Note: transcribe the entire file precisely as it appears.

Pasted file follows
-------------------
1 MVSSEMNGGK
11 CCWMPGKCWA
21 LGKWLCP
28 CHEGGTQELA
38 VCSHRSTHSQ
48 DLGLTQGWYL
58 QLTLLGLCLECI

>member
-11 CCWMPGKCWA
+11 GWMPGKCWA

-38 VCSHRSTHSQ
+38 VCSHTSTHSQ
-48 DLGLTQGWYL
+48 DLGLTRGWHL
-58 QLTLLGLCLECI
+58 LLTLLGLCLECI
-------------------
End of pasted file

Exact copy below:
1 MVSSEMNGGK
11 CCWMPGKCWA
21 LGKWLCP
28 CHEGGTQELA
38 VCSHRSTHSQ
48 DLGLTQGWYL
58 QLTLLGLCLECI

>member
-11 CCWMPGKCWA
+11 GWMPGKCWA

-38 VCSHRSTHSQ
+38 VCSHTSTHSQ
-48 DLGLTQGWYL
+48 DLGLTRGWHL
-58 QLTLLGLCLECI
+58 LLTLLGLCLECI